Dell’s Jennifer Felch had a sizable task ahead of her: work with her team and other involved parties to help Dell achieve “the perfect order.” A big part of that goal included reducing late deliveries. The problem? Dell’s customer experience didn’t improve. It wasn’t until Felch and her team took a look at the end-to-end order process, including all involved departments, that they were able to spot areas for improvement, which resulted in some of the highest customer satisfaction scores in the company’s history.
Maintaining a grasp on what’s happening throughout your operations can also help ease the transition of a significant technology implementation, as Oracle CEO Safra Catz pointed out during her keynote with Cindy Reese, senior vice president, worldwide operations, Oracle.
“That’s where you see the value, which then gets the buy-in,” Catz said. Plus, by understanding what’s happening throughout the supply chain, you can spot opportunities for “quick wins”—helping a department complete a process in a way that’s faster and better or enabling them to do something that they hadn’t been able to do. Those people will then see the possibilities of a larger-scale transformation—cloud migration, for example—and will anticipate the change, rather than remain opposed to it.
The way you do business is changing—not exactly breaking news, right? Even though the imperative for supply chain transformation is clear, that doesn’t make this sort of operational change any less scary.
It’s fine to be wary of what’s ahead, but don’t let that fear hold you back. Instead, it’s time to take a close look at your business and find opportunities to not only improve what you do, but also how you do it, increasing your competitive advantage while also making your customers happier.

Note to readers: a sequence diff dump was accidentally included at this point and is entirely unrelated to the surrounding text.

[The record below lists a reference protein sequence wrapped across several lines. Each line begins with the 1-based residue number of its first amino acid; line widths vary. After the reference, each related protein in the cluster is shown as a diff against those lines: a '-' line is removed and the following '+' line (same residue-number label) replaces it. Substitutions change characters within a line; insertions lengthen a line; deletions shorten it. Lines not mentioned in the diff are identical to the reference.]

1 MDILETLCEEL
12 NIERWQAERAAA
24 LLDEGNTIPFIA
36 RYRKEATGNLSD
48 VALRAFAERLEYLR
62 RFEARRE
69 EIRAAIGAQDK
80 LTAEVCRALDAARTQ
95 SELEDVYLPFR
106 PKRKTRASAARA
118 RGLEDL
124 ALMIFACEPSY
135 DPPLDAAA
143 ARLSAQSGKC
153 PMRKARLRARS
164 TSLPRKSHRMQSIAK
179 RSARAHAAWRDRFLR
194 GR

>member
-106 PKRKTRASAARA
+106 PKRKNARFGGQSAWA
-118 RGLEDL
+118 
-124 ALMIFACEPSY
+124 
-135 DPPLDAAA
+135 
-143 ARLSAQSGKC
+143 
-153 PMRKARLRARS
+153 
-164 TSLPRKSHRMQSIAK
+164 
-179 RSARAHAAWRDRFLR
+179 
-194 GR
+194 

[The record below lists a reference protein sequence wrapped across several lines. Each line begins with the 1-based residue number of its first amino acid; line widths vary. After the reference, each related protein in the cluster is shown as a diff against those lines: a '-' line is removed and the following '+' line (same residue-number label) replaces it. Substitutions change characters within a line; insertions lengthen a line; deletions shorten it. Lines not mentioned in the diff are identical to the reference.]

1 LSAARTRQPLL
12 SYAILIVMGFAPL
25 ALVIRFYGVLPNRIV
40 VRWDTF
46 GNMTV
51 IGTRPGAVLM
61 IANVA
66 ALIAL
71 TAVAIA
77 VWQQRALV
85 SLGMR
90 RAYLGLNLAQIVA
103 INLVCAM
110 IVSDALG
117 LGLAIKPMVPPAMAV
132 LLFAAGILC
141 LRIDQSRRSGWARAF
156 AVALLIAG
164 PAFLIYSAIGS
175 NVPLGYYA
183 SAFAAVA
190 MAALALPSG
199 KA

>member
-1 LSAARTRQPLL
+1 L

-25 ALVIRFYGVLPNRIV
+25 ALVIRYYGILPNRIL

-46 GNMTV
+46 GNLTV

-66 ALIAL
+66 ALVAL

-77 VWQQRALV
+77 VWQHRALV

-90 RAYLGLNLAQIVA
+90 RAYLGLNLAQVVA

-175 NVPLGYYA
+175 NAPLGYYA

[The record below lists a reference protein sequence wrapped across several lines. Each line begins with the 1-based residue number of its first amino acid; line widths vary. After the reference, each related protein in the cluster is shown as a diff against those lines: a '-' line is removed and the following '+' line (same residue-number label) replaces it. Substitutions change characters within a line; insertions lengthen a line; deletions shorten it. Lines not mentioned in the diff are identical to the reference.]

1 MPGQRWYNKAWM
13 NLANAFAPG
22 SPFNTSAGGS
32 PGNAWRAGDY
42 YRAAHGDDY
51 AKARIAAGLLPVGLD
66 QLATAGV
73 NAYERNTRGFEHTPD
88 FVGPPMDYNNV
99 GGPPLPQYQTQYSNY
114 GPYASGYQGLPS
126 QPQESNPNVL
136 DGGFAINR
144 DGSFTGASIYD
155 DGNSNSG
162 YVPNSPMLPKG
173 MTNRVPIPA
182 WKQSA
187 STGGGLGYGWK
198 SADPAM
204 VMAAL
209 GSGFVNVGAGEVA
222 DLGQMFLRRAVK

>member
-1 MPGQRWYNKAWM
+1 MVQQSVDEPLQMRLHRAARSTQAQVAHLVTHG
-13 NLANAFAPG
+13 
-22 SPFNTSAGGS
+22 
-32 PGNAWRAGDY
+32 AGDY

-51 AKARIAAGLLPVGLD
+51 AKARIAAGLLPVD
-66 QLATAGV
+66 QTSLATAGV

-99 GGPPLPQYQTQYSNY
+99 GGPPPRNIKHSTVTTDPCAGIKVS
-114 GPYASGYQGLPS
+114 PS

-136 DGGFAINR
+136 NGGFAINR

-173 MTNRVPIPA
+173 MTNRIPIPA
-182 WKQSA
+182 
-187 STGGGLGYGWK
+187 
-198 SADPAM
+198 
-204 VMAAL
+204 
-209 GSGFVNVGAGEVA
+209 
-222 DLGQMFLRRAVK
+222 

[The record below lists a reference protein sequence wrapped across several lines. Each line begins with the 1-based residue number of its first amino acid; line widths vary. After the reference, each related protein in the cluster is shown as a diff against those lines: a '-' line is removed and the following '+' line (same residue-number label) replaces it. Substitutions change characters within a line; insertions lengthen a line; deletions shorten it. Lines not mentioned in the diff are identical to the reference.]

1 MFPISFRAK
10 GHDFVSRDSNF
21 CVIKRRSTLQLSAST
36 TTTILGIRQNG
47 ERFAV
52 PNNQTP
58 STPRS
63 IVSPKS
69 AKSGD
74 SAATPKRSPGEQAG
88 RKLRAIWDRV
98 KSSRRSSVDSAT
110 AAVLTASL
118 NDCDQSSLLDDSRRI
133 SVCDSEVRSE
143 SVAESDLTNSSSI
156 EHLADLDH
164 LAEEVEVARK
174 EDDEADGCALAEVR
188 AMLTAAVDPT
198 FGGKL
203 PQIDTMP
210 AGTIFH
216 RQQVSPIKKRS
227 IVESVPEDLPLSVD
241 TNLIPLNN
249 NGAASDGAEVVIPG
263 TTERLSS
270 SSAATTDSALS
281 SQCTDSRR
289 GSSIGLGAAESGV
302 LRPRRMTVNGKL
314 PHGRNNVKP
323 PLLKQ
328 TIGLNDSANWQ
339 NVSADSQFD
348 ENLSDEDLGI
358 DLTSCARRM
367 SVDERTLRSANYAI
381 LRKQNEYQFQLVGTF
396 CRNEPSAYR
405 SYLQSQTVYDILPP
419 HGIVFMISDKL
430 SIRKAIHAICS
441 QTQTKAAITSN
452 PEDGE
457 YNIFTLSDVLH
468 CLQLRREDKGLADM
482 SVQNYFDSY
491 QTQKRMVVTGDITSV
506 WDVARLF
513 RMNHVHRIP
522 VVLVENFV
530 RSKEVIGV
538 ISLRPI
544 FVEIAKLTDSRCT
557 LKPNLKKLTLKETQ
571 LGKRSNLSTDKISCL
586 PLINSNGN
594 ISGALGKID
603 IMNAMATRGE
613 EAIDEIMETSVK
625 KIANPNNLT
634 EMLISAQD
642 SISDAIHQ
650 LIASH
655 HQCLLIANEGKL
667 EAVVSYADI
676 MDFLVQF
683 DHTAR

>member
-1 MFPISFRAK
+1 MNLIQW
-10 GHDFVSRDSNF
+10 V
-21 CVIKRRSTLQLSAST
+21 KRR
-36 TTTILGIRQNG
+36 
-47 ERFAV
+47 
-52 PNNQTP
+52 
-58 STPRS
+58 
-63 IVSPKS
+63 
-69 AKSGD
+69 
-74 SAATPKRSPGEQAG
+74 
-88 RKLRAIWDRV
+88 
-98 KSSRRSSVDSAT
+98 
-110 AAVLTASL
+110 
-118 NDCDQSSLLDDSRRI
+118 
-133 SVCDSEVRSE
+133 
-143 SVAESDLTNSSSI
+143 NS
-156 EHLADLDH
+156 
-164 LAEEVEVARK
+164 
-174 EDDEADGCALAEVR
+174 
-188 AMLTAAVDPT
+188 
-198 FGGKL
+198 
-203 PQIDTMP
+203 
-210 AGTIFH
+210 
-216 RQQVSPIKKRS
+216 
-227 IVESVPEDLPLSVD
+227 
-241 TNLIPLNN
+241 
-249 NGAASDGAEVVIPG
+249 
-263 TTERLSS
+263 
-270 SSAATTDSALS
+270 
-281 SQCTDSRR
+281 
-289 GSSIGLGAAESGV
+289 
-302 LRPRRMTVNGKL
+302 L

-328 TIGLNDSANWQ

Bryan Brewer spoke at MSCE on behalf of DSI customer, Womble Co., about the company’s digital supply chain journey, which began with automating data collection and introducing inbound product serialization.
“We have no walls and no ceilings, so traditional brick and mortar processes didn’t apply to us,” Brewer said of the company, which manages more than 314,000 individually serialized pieces of pipe over six storage yards that cover 255 acres.
Agreeing to product serialization made sense in terms of saving significant costs in tracking missing pipe, but it still required what Brewer called, “a shift in business mindset.” Now that product serialization is in place, Womble employees know where any piece of pipe is, anytime, equipping them to fulfill customer requests for product information, no matter when they’re received. Plus, they’ve improved their inventory accuracy to 99.9995%, an outcome that helped justify that change in company-wide thinking.
“Resources are too valuable to waste on doing things the old way,” Catz said, and we couldn’t agree more. That doesn’t mean that you ditch legacy enterprise software, your workforce or existing processes, but it does mean that now’s the time to take a good, hard look at what you’re doing. Where can you make improvements? Where can you work smarter, better, faster? What can you change or refine that puts you ahead of your competition? You don’t need to completely change your supply chain operations overnight, but this isn’t the time to simply ignore what’s happening in the marketplace around you. You’re now an agent of change, and this is the time to have an exciting—and potentially historic—impact on your company. Are you up for the challenge?